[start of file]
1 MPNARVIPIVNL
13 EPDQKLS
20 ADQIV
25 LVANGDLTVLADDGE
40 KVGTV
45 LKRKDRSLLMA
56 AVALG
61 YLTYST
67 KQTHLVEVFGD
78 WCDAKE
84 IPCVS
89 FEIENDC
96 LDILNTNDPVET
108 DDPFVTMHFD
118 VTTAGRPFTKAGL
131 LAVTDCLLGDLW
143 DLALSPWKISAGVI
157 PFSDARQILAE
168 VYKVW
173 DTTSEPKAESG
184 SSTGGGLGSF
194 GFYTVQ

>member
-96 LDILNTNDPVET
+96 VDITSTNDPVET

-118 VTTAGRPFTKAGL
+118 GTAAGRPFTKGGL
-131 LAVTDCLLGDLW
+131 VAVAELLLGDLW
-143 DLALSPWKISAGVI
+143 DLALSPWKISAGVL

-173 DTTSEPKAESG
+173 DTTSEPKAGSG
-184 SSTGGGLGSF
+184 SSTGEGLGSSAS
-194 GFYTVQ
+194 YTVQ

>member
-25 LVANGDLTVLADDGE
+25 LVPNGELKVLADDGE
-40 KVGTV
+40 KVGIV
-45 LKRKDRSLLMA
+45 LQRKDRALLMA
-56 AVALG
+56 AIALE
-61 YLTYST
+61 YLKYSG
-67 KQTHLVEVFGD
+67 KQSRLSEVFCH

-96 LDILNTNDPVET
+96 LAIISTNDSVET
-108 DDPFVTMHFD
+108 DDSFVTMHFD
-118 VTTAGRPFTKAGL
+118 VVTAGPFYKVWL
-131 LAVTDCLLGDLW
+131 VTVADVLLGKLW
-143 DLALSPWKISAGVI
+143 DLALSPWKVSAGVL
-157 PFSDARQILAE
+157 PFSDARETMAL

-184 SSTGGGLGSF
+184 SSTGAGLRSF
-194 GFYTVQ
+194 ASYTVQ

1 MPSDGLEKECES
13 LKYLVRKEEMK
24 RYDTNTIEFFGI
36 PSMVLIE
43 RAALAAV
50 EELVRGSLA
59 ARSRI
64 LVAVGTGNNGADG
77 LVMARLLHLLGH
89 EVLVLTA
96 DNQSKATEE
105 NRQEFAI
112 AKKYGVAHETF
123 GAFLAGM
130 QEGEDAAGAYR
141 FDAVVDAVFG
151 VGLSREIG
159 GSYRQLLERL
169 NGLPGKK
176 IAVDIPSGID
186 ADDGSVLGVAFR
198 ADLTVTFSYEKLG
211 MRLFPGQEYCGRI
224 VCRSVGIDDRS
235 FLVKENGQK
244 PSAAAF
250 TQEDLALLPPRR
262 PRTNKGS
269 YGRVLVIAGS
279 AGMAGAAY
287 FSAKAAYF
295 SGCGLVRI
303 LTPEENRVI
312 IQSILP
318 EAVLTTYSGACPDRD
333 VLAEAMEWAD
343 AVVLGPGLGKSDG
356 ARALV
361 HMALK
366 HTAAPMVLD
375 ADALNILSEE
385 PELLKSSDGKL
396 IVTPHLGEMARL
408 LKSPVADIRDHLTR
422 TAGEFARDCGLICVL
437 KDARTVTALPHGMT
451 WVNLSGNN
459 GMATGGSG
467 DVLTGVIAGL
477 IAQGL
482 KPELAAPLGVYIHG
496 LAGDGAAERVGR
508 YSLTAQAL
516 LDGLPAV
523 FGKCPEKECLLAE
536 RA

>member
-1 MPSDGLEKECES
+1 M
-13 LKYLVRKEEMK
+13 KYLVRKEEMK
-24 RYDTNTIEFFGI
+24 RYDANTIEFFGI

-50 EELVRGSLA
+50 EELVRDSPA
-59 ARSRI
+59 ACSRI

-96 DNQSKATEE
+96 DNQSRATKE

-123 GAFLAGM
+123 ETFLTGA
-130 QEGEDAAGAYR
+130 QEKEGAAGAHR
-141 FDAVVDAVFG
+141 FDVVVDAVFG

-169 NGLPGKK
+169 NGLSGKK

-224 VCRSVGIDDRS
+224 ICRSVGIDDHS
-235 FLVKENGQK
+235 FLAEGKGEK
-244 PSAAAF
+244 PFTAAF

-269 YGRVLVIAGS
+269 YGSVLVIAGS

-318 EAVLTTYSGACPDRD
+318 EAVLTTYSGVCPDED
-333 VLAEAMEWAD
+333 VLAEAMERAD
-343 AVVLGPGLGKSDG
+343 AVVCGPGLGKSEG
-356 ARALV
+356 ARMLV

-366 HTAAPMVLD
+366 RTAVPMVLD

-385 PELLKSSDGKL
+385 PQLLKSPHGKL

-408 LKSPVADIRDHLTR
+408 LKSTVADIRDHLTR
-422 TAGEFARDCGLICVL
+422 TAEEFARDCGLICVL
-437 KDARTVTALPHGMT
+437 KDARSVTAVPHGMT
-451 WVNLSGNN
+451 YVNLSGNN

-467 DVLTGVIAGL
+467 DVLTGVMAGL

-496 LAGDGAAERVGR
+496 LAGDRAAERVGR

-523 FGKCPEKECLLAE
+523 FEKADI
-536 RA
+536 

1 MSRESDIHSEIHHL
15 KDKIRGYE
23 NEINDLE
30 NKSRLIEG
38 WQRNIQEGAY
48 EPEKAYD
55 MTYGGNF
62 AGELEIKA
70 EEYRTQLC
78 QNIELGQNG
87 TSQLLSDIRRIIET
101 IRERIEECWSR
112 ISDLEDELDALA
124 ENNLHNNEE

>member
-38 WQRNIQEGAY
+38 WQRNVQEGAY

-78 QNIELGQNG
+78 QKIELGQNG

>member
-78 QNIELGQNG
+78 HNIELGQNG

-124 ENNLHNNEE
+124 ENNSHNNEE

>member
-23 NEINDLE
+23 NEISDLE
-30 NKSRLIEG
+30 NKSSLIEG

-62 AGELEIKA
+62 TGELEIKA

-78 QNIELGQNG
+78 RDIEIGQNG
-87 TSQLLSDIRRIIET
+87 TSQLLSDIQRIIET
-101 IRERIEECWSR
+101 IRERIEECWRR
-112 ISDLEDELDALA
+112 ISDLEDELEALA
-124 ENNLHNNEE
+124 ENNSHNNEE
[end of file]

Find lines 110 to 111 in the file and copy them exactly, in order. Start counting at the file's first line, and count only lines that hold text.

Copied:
408 LKSPVADIRDHLTR
422 TAGEFARDCGLICVL